Fortunately, even though different evaluators tend to uncover different issues, when the differences are examined, the evaluators agree there are actually issues even when they didn’t catch the problems. Supplementing an inspection method with a usability evaluation (if possible) also helps ensure the problems aren’t phantom (or perceived as phantom).
Comparing designs on key UX metrics is an excellent way to make data driven decisions about which design offers a superior experience. Even though numbers and statistics can determine the winner, they may not eliminate false positives. An illusory difference is when we declare a design, product, or whatever we’re comparing as better when in fact it’s not.
Just because we see statistical significance between designs doesn’t mean there actually is a difference. There probably is a difference, but there’s no guarantee there is one. For example, if you’re running an A/B test and get a p-value of .03 (in favor of design A), you’d most likely decide Design A is better than B and move forward with it. But a p-value of .03 tells us that we could expect to see a difference that large (if there really was no difference) about 3% of the time. The p-value tells us the probability of a false positive. It’s also called a Type I error (as shown in the figure above).
It’s often the case that the highest acceptable false positive rate is 5% (a p-value of less than .05). What that means is that for every 100 statistical comparisons we make, 5 of them will be false positives. These can be higher conversion rates, increased satisfaction, or shorter task times.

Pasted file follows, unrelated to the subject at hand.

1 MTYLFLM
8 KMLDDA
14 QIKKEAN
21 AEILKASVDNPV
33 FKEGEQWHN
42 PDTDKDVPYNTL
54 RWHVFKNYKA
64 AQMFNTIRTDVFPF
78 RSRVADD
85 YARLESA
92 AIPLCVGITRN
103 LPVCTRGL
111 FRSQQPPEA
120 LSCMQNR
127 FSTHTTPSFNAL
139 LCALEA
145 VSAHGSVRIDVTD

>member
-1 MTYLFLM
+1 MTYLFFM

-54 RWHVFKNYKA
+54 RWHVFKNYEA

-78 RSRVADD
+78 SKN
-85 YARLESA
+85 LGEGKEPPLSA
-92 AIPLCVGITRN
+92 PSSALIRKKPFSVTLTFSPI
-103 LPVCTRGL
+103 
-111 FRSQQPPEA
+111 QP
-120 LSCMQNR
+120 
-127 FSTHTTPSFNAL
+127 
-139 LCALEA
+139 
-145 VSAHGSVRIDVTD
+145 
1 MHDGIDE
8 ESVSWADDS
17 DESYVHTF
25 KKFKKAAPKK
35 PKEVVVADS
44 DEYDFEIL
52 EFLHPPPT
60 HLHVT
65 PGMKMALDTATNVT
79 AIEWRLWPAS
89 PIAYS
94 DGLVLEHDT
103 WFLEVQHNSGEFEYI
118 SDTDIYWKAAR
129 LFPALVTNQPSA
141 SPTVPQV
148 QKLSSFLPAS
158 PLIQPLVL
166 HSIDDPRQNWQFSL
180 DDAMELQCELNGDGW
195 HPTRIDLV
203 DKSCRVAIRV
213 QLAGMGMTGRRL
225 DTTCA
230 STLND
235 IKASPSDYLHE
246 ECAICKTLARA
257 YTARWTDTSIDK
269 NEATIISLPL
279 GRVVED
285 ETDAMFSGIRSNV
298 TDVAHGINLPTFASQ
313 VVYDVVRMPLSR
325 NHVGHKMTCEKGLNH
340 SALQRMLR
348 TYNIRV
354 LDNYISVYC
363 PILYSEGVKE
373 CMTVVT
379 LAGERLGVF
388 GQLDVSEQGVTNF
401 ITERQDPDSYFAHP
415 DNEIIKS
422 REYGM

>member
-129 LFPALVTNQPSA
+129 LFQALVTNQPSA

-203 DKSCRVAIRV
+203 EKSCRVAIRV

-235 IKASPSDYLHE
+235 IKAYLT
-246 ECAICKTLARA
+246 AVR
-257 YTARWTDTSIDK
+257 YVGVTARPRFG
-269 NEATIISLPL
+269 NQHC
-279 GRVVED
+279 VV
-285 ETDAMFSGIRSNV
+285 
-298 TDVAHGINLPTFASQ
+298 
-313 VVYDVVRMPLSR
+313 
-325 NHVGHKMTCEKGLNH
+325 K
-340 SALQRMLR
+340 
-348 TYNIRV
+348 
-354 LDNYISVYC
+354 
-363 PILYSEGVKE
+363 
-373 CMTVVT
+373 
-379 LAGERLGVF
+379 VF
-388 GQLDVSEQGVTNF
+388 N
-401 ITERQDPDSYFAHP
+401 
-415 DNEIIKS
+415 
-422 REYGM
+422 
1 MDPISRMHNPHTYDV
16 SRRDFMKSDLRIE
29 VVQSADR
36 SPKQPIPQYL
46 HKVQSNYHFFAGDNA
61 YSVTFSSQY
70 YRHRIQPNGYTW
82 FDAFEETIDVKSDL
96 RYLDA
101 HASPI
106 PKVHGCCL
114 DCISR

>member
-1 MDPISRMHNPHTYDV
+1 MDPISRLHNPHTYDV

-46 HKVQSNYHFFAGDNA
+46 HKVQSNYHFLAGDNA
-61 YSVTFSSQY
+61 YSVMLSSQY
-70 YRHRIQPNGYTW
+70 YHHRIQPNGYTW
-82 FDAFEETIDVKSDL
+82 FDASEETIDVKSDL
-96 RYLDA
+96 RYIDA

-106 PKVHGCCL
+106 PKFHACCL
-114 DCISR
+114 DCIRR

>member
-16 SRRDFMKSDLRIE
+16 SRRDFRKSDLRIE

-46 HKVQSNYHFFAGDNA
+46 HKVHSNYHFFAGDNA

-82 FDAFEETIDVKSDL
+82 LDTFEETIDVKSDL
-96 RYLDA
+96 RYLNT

What’s even more troubling though is that most research efforts include many comparisons and questions: each of them increases the chances of a false positive. This turns our false positive rate of 5% into something much less palatable—like 20% or 50% (called alpha inflation)!
False positives can never be completely eliminated, but they can be reduced by managing the false positive rate and using replication. Techniques, like the Bonferroni correction and Benjamini–Hochberg procedure[pdf], reduce the false positive rate even if we make many comparisons. It’s a topic we discuss in our 2nd edition of Quantifying the User Experience.
Replicating studies in UX research also helps ensure that what you’ve found isn’t a statistical aberration. Replicating your findings should increase your confidence in your conclusions. False positives are a problem for the larger scientific community as well. A recent analysis found only around a third of published studies were able to be replicated!
False positives are a fact of life when trying to separate the signal from the noise in UX research. As the amount of data we use to make decisions increases, the reality of dealing with false positives does too. Two common types of false positives are phantom usability issues and illusory differences.
While we can never completely eliminate false positives, we can minimize them. In UX research this is best done by managing the false positive rate, replicating studies, and triangulating data with complementary methods and multiple evaluators.